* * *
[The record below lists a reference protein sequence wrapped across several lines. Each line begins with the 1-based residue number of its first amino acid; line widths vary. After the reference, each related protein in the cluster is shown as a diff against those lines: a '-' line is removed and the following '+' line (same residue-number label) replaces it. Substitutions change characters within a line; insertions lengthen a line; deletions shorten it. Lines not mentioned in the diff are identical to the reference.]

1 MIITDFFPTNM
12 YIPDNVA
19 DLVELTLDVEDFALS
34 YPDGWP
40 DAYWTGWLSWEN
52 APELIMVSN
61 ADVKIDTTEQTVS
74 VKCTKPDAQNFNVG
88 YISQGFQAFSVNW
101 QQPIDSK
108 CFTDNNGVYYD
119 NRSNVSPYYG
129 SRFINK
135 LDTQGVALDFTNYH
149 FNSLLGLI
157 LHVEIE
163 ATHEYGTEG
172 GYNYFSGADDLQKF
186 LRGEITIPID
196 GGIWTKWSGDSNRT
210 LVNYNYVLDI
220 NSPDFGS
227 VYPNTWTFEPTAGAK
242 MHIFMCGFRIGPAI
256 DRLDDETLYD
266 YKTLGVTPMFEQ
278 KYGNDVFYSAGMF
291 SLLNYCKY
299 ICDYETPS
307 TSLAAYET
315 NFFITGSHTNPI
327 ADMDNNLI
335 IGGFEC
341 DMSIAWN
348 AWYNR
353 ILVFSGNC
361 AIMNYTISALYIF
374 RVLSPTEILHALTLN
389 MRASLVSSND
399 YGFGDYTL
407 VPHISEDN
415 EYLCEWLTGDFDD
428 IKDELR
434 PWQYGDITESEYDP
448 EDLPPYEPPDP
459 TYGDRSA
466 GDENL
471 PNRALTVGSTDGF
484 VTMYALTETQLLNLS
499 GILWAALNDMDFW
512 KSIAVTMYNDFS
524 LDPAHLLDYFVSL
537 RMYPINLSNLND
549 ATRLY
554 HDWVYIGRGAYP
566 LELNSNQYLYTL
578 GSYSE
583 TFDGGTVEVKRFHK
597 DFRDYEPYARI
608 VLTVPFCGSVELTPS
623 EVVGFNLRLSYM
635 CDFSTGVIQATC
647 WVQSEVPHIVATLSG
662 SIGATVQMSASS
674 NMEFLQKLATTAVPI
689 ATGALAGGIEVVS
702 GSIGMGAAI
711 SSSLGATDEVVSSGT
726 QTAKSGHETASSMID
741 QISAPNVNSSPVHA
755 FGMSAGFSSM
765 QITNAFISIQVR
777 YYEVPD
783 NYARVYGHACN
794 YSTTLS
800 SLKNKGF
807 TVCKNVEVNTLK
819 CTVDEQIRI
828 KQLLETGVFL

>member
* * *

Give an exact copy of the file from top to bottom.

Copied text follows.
[The record below lists a reference protein sequence wrapped across several lines. Each line begins with the 1-based residue number of its first amino acid; line widths vary. After the reference, each related protein in the cluster is shown as a diff against those lines: a '-' line is removed and the following '+' line (same residue-number label) replaces it. Substitutions change characters within a line; insertions lengthen a line; deletions shorten it. Lines not mentioned in the diff are identical to the reference.]

1 MIITDFFPTNM
12 YIPDNVA
19 DLVELTLDVEDFALS
34 YPDGWP
40 DAYWTGWLSWEN
52 APELIMVSN
61 ADVKIDTTEQTVS
74 VKCTKPDAQNFNVG
88 YISQGFQAFSVNW
101 QQPIDSK
108 CFTDNNGVYYD
119 NRSNVSPYYG
129 SRFINK
135 LDTQGVALDFTNYH
149 FNSLLGLI
157 LHVEIE
163 ATHEYGTEG
172 GYNYFSGADDLQKF
186 LRGEITIPID
196 GGIWTKWSGDSNRT
210 LVNYNYVLDI
220 NSPDFGS
227 VYPNTWTFEPTAGAK
242 MHIFMCGFRIGPAI
256 DRLDDETLYD
266 YKTLGVTPMFEQ
278 KYGNDVFYSAGMF
291 SLLNYCKY
299 ICDYETPS
307 TSLAAYET
315 NFFITGSHTNPI
327 ADMDNNLI
335 IGGFEC
341 DMSIAWN
348 AWYNR
353 ILVFSGNC
361 AIMNYTISALYIF
374 RVLSPTEILHALTLN
389 MRASLVSSND
399 YGFGDYTL
407 VPHISEDN
415 EYLCEWLTGDFDD
428 IKDELR
434 PWQYGDITESEYDP
448 EDLPPYEPPDP
459 TYGDRSA
466 GDENL
471 PNRALTVGSTDGF
484 VTMYALTETQLLNLS
499 GILWAALNDMDFW
512 KSIAVTMYNDFS
524 LDPAHLLDYFVSL
537 RMYPINLSNLND
549 ATRLY
554 HDWVYIGRGAYP
566 LELNSNQYLYTL
578 GSYSE
583 TFDGGTVEVKRFHK
597 DFRDYEPYARI
608 VLTVPFCGSVELTPS
623 EVVGFNLRLSYM
635 CDFSTGVIQATC
647 WVQSEVPHIVATLSG
662 SIGATVQMSASS
674 NMEFLQKLATTAVPI
689 ATGALAGGIEVVS
702 GSIGMGAAI
711 SSSLGATDEVVSSGT
726 QTAKSGHETASSMID
741 QISAPNVNSSPVHA
755 FGMSAGFSSM
765 QITNAFISIQVR
777 YYEVPD
783 NYARVYGHACN
794 YSTTLS
800 SLKNKGF
807 TVCKNVEVNTLK
819 CTVDEQIRI
828 KQLLETGVFL

>member